Publishing/Writing: Insights, News, Intrigue


Apple iPad Too Dictatorial to Publishers?

 Is Apple getting too much into its publisher-clients’ business and dictating how to do their business? NIM (Next Issue Media) thinks so…And I

Android Tablet

think with some justification.

NIM is a new venture owned by Time Inc., Condé Nast, Hearst Corporation, and Meredith Corporation, formed so these publishers can have their own tablet app store to publish and distribute their products as they see fit and not as Apple wants to dictate to them.

I think Apple is making a big mistake. Especially with all the new, more inclusive and improved android tablets preparing to hit the market!

Chris O’Shea writes this for MediaBistro:

Publishing Companies Prepare Tablet App Store

Time Inc., Condé Nast, Hearst Corporation, and Meredith Corporation are adding the finishing touches to their tablet app store. Morgan Guenther, the Chief Executive of Next Issue Media (NIM), the new venture owned by the publishing companies, says that it should launch within the next few months.

He says that when the store launches, it will feature at least two titles from each of the companies, and by this summer, every magazine will be available. Guenther also says that News Corporation’s (another owner of NIM) newspapers will be available by then.

For now, the app store will only be available on Android tablets. This is because NIM is the result of publishing houses not wanting other companies (read: Apple) to dictate how their products are distributed.

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The Association of Magazine Media

The main (and probably the oldest – est. 1919) professional association for magazine publishers is the Magazine Publishers of American (MPA).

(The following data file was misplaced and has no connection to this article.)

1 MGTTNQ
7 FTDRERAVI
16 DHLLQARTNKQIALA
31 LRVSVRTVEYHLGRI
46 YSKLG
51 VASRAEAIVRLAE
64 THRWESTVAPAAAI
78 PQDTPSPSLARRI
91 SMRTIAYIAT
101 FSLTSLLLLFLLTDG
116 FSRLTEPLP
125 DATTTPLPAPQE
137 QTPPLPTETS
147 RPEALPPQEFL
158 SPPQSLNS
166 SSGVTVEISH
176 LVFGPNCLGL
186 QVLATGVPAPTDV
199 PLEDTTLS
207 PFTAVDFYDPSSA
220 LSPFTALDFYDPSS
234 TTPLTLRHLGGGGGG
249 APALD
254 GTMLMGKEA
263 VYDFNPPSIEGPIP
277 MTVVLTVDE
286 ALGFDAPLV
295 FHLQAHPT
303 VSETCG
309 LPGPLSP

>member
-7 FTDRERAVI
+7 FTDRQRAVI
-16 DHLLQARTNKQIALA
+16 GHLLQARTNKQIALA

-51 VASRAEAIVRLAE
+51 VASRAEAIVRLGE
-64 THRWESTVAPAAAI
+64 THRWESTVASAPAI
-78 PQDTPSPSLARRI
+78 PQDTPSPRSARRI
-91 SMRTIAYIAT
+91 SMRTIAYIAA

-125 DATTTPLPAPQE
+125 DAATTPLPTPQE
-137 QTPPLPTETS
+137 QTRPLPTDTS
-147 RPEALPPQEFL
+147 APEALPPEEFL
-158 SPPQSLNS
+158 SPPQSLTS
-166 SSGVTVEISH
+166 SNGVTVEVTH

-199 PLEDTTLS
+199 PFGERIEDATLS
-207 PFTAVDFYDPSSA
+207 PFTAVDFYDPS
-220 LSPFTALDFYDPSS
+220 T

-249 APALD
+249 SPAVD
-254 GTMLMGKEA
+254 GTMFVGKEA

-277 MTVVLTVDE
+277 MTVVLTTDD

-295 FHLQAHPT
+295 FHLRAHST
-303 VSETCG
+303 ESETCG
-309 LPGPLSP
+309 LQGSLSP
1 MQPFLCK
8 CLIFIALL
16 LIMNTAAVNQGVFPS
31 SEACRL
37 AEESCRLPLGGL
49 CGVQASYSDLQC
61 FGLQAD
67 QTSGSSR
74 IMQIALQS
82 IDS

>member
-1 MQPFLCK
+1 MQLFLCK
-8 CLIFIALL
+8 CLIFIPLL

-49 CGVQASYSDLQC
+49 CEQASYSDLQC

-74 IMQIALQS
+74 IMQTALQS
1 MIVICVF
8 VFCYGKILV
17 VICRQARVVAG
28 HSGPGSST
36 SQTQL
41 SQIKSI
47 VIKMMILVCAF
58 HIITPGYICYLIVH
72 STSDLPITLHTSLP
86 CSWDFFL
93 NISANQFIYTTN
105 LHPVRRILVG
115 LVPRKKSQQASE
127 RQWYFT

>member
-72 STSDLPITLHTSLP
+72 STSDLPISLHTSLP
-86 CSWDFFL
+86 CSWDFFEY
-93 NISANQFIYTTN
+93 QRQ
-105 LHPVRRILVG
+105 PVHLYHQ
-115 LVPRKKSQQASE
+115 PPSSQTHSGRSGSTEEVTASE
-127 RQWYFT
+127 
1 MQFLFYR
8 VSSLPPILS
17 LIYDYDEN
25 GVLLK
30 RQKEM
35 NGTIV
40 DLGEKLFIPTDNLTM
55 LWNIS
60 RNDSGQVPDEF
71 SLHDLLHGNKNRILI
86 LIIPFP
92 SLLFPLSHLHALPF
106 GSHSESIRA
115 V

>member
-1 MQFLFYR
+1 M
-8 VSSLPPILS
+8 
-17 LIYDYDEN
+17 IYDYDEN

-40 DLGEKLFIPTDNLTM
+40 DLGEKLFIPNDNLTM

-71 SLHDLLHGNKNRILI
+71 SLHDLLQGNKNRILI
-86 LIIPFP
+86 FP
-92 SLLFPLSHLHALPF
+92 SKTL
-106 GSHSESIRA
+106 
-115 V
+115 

Well, they have just changed their name to The Association of Magazine Media…which they still abbreviate or accronym as MPA?!

Why don’t they just use AMM for Association of Magazine Media?

The reasoning for the new name, they say, is to get away from the words “print” and “publishing” which they figure are dead to the younger generation.

What a cluster muck of thinking! For one, they are still publishers regardless of the media format and secondly, print is not going away (changing yes, but not dying); on the contrary new print tech is here and more surprises are coming in print media.

This report from Reuters by Robert MacMillan:

They’ll always be the Magazine Publishers of America to me

The Magazine Publishers of America said on Friday that it is renaming itself the MPA — The Association of Magazine Media. The notable difference is the omission of the word publishers. Why?

“MPA is underscoring the fact that magazine media content engages consumers globally across multiple platforms, including websites, tablets, smartphones, books, live events and more.”

“More” presumably means “printed magazines,” but nobody in media is all that hot on associating themselves with words like “publish” and “print” because to young people (or young “consumers” in the parlance that people use when their sole desire is to make money from you) and investors those words smell like death.

When magazine publishers like Conde Nast and newspaper publishers like Advance Publications (like Conde Nast, owned by the Newhouses) have been forced to cut hundreds if not thousands of jobs and stop publishing some of their products, it doesn’t do much good in the public relations department to accentuate the part of your business that is fading, even if it still produces 80 to 90 percent of your revenue. Fortunately, Time Inc CEO and incoming MPA Chairman Jack Griffin manages to refer in passing to “print” one time in the press release quote.

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Condé Nast is Going Tech for Sure

Filed under: Conde Nast,digital magazine publishing,Joe Simon,magazines — gator1965 @ 3:08 pm

Condé Nast has hired a big gun in digital publishing, marketing and management away from cable TV’s Viacom…namely Joe Simon. His newly created and first-time-ever position at Condé is that of Chief Technology Officer.

The re-structured Condé Nast is diving into the digital survival waters following other magazine that are enjoying a revival of ad pages and profit margins.

For those that do not realize the extent of the Condé Nast high end, fashion, nutrition and luxury magazine empire, I will list all the magazines published by them here:

Nutrition Data